• Follow the National Forest planning policy that requires any new build, either housebuilding or infrastructure to dedicate 20 - 30% of land to safe, equitable and accessible green space.

Department for Transport

  • Change the funding model for highways. Dedicate 5% of spend on every new road dedicated to supporting active travel, creating safer walking and cycling routes including better lighting and surfacing, particularly repairing potholes that affect all road users.
  • Blanket adoption of '20 is plenty' on all school streets and change the Highway Code to fully ban pavement parking, reducing air pollution and making the streets outside schools a safer place to walk.

Department for Food, Environment and Rural Affairs

  • Create new urban green spaces by reclaiming disused land into community ownership. Encourage urban allotments and use a volunteer system to educate local people on the benefits of connecting to nature.
  • Increase the biodiversity of active travel routes to create wildlife corridors, through planting wildflowers and trees, encouraging users to be active amongst nature.

Department of Health and Social Care

  • Create and issue a national annual census that measures children and adults' wellbeing. This could form part of existing data sets, such as the Local Health survey under OHID or the English Housing Survey that sits within DLUHC.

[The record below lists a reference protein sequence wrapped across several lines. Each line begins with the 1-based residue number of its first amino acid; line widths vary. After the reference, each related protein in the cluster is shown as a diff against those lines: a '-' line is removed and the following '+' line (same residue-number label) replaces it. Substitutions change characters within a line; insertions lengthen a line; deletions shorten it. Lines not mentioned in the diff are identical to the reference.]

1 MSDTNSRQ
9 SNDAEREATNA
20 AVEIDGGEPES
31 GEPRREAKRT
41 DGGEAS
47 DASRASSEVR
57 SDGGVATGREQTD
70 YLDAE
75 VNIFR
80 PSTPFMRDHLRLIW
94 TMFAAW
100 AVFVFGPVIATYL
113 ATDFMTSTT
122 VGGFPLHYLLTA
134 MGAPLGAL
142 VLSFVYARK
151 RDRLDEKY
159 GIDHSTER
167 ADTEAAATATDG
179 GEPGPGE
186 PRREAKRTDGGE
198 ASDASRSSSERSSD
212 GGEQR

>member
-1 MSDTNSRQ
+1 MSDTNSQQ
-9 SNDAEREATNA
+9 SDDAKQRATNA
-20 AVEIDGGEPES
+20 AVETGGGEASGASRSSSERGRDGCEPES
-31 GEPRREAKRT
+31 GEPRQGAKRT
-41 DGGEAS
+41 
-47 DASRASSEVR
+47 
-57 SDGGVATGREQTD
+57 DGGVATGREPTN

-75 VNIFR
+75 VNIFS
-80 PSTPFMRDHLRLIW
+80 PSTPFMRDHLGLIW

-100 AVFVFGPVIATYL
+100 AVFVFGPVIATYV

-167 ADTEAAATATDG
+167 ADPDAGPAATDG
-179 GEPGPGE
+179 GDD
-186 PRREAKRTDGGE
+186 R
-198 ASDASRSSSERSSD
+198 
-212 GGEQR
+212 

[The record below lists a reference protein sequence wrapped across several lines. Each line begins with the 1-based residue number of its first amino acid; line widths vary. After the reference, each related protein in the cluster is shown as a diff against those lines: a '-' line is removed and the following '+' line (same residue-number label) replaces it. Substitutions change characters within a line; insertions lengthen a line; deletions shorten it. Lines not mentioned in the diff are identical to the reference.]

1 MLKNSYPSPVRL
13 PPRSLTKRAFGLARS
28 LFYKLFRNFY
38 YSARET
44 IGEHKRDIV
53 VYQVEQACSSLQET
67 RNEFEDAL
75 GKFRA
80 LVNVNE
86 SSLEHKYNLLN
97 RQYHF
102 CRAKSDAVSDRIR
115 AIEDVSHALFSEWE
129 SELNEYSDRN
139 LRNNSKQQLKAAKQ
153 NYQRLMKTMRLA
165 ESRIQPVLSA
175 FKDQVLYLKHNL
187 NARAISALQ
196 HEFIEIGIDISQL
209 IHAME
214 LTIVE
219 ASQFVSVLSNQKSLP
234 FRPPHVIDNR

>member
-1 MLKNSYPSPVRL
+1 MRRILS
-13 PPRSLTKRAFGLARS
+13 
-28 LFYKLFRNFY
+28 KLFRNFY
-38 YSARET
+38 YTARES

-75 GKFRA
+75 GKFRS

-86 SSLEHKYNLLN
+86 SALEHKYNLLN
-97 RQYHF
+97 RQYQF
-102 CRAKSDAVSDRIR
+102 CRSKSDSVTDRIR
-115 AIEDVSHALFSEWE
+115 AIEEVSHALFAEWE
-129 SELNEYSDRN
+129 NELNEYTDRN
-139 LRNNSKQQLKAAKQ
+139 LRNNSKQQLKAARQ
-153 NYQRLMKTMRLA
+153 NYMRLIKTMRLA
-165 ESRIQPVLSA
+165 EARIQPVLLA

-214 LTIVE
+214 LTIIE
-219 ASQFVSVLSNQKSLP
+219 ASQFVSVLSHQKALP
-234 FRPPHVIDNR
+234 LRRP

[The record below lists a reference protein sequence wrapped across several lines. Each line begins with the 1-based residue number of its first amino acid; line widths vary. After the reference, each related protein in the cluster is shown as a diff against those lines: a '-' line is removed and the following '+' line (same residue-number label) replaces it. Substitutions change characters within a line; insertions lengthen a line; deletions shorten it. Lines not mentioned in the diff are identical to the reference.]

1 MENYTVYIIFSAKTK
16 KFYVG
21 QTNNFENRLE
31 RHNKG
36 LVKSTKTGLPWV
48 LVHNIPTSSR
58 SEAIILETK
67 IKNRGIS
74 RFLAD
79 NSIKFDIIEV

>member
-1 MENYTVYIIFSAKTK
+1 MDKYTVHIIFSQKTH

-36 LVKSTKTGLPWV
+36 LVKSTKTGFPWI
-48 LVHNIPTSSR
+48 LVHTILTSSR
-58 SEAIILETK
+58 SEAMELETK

• Place focus on the role of community in resilience building and preventative health. Deliver a social marketing campaign that empowers the public to understand that they don't always need to rely on the NHS, educating them on their own agency to take action to help their health.
  • Ensure that Integrated Care Boards ringfence a set percentage of budgets to go towards community-based preventative health programmes operated outside the public sector.

Department for Education

  • Require OFSTED to measure wellbeing of children and staff as a standard for reports. Similarly, to how student satisfaction is measured in Higher Education.
  • Advise schools to permit a uniform policy that encourages the use of footwear that enables daily activity through walking and cycling and moving actively through the day, i.e. allowing pupils to wear trainers for lesson (Active Soles).

This is not by any means a one-size fits all approach. We hope that with prominence placed on community decision-making through Citizen's Assemblies and moving away from a deficit-based approach, ownership will blossom into the creation of a healthy, active place. Once this place is formed, activity (both physical and civic) will only flourish further.

Tags: Local Government, Policy, Sport, community sport